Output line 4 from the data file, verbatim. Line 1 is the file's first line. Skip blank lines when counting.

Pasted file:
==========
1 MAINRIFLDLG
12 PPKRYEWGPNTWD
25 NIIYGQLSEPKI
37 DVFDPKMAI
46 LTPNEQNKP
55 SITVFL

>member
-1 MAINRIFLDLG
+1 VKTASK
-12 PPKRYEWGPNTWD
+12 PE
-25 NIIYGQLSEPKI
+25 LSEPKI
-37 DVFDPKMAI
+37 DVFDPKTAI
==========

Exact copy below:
37 DVFDPKMAI